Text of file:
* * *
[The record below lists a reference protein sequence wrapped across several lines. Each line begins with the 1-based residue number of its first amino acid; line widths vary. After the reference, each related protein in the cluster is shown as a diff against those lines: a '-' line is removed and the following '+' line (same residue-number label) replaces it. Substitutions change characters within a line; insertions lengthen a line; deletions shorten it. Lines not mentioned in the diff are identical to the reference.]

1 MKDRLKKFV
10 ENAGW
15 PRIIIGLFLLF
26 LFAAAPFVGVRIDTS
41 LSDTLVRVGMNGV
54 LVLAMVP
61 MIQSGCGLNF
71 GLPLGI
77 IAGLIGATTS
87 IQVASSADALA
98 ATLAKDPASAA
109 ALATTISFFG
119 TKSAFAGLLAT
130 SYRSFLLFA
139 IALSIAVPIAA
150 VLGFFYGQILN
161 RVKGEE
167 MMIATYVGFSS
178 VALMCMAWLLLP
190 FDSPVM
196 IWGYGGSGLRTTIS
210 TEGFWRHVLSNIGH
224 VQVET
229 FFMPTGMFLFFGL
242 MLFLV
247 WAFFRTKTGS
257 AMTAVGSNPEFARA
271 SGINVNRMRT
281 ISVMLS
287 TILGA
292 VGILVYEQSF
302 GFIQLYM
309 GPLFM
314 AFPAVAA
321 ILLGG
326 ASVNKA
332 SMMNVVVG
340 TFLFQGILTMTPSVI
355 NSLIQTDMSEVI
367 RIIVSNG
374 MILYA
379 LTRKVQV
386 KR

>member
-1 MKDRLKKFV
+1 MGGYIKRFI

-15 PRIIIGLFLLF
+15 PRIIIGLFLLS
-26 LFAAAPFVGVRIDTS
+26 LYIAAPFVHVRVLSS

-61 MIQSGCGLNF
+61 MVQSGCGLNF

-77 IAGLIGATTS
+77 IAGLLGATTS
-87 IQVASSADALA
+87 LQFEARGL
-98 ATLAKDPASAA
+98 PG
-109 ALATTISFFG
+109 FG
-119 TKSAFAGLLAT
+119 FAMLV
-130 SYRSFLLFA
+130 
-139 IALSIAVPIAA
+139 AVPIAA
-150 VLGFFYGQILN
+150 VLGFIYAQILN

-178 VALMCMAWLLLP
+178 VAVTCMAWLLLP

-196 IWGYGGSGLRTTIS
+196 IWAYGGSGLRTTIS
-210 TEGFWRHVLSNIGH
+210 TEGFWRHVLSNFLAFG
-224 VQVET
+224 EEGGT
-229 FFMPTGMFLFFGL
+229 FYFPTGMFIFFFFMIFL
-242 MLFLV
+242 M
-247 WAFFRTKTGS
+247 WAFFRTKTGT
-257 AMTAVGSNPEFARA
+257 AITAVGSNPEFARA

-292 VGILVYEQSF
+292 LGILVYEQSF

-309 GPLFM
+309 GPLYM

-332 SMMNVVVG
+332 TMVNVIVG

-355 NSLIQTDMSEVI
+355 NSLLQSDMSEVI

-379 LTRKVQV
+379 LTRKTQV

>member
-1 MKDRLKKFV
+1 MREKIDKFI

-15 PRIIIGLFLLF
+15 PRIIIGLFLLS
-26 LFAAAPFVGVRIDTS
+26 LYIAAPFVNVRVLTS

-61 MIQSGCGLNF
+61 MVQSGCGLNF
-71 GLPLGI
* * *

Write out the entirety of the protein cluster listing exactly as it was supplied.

[The record below lists a reference protein sequence wrapped across several lines. Each line begins with the 1-based residue number of its first amino acid; line widths vary. After the reference, each related protein in the cluster is shown as a diff against those lines: a '-' line is removed and the following '+' line (same residue-number label) replaces it. Substitutions change characters within a line; insertions lengthen a line; deletions shorten it. Lines not mentioned in the diff are identical to the reference.]

1 MKDRLKKFV
10 ENAGW
15 PRIIIGLFLLF
26 LFAAAPFVGVRIDTS
41 LSDTLVRVGMNGV
54 LVLAMVP
61 MIQSGCGLNF
71 GLPLGI
77 IAGLIGATTS
87 IQVASSADALA
98 ATLAKDPASAA
109 ALATTISFFG
119 TKSAFAGLLAT
130 SYRSFLLFA
139 IALSIAVPIAA
150 VLGFFYGQILN
161 RVKGEE
167 MMIATYVGFSS
178 VALMCMAWLLLP
190 FDSPVM
196 IWGYGGSGLRTTIS
210 TEGFWRHVLSNIGH
224 VQVET
229 FFMPTGMFLFFGL
242 MLFLV
247 WAFFRTKTGS
257 AMTAVGSNPEFARA
271 SGINVNRMRT
281 ISVMLS
287 TILGA
292 VGILVYEQSF
302 GFIQLYM
309 GPLFM
314 AFPAVAA
321 ILLGG
326 ASVNKA
332 SMMNVVVG
340 TFLFQGILTMTPSVI
355 NSLIQTDMSEVI
367 RIIVSNG
374 MILYA
379 LTRKVQV
386 KR

>member
-1 MKDRLKKFV
+1 MGGYIKRFI

-15 PRIIIGLFLLF
+15 PRIIIGLFLLS
-26 LFAAAPFVGVRIDTS
+26 LYIAAPFVHVRVLSS

-61 MIQSGCGLNF
+61 MVQSGCGLNF

-77 IAGLIGATTS
+77 IAGLLGATTS
-87 IQVASSADALA
+87 LQFEARGL
-98 ATLAKDPASAA
+98 PG
-109 ALATTISFFG
+109 FG
-119 TKSAFAGLLAT
+119 FAMLV
-130 SYRSFLLFA
+130 
-139 IALSIAVPIAA
+139 AVPIAA
-150 VLGFFYGQILN
+150 VLGFIYAQILN

-178 VALMCMAWLLLP
+178 VAVTCMAWLLLP

-196 IWGYGGSGLRTTIS
+196 IWAYGGSGLRTTIS
-210 TEGFWRHVLSNIGH
+210 TEGFWRHVLSNFLAFG
-224 VQVET
+224 EEGGT
-229 FFMPTGMFLFFGL
+229 FYFPTGMFIFFFFMIFL
-242 MLFLV
+242 M
-247 WAFFRTKTGS
+247 WAFFRTKTGT
-257 AMTAVGSNPEFARA
+257 AITAVGSNPEFARA

-292 VGILVYEQSF
+292 LGILVYEQSF

-309 GPLFM
+309 GPLYM

-332 SMMNVVVG
+332 TMVNVIVG

-355 NSLIQTDMSEVI
+355 NSLLQSDMSEVI

-379 LTRKVQV
+379 LTRKTQV

>member
-1 MKDRLKKFV
+1 MREKIDKFI

-15 PRIIIGLFLLF
+15 PRIIIGLFLLS
-26 LFAAAPFVGVRIDTS
+26 LYIAAPFVNVRVLTS

-61 MIQSGCGLNF
+61 MVQSGCGLNF
-71 GLPLGI